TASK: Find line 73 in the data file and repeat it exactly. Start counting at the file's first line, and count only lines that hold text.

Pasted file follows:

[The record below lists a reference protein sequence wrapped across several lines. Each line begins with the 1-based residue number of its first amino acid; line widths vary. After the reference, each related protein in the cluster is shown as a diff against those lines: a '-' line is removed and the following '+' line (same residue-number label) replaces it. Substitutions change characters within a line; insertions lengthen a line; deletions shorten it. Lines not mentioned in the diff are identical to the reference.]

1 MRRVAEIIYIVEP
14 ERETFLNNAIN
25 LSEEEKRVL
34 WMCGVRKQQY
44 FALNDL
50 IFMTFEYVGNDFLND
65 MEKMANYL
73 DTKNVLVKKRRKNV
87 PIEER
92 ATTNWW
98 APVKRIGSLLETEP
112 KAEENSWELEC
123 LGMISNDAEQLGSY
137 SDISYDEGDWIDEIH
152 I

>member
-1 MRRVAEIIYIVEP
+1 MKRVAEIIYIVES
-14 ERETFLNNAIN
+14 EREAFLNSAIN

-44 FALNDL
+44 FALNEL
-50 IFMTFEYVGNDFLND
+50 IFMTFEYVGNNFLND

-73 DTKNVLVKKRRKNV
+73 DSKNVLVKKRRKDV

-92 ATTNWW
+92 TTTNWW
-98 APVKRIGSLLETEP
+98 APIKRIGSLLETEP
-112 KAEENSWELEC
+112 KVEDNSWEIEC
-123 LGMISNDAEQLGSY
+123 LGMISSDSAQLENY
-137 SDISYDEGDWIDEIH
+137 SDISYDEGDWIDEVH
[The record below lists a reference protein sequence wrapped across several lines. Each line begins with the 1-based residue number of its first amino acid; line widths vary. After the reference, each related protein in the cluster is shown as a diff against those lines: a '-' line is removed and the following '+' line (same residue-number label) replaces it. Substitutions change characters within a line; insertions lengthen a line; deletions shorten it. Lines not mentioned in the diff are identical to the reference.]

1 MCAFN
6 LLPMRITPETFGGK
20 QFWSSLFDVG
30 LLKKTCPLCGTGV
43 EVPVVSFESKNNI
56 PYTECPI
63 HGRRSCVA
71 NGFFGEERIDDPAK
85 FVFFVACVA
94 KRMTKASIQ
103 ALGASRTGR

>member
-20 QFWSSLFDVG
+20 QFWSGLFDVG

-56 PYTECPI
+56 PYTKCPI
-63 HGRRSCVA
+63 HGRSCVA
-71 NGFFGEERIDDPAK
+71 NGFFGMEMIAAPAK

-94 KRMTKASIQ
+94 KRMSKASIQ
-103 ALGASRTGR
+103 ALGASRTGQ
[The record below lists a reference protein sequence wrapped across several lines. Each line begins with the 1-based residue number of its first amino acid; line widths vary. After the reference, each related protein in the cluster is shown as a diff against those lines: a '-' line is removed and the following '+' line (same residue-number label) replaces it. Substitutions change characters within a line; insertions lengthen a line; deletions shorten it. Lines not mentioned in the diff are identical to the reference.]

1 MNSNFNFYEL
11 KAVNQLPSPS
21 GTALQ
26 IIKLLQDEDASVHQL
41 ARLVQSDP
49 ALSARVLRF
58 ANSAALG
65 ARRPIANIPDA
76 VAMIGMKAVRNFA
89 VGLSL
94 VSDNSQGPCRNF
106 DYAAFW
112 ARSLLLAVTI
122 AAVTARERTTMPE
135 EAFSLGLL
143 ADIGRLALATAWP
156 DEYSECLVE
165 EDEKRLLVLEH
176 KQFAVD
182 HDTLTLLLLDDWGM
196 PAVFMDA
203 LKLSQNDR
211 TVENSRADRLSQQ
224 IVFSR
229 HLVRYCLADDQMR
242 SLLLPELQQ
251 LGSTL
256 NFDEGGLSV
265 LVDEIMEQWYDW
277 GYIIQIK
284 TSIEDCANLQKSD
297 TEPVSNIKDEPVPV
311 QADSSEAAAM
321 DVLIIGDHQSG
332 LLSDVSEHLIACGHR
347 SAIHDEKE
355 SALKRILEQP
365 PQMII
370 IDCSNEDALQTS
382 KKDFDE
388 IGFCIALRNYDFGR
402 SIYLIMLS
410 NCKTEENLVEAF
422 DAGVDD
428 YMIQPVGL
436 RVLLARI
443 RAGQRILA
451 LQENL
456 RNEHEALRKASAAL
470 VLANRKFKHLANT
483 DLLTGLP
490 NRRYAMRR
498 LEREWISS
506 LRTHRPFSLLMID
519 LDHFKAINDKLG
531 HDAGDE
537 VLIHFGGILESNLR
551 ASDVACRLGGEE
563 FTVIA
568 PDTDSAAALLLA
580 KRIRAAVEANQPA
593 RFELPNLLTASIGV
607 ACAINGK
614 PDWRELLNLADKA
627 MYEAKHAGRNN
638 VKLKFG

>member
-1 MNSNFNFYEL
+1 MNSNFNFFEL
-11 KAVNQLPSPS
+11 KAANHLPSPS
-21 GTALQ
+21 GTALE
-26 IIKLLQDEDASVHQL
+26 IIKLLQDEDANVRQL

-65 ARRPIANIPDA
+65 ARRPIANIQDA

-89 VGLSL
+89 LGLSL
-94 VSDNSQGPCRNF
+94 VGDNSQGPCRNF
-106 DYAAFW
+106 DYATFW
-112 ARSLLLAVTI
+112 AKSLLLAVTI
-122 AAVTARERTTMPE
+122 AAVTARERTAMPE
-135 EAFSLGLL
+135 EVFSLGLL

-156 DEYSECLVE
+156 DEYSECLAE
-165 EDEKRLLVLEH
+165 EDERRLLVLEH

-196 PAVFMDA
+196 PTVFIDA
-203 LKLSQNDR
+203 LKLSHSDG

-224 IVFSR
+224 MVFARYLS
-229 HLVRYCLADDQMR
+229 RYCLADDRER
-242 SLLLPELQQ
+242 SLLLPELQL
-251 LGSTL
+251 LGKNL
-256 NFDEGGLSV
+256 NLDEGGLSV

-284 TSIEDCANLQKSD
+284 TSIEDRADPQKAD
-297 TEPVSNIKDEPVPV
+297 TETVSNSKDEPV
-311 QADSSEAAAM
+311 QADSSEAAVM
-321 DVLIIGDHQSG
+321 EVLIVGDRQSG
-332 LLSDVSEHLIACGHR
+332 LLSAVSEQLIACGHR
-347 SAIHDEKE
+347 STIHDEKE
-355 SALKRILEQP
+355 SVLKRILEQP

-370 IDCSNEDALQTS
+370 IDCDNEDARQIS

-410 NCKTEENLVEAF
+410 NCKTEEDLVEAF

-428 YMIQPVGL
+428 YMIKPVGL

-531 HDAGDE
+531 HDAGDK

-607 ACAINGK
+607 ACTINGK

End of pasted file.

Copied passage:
89 VGLSL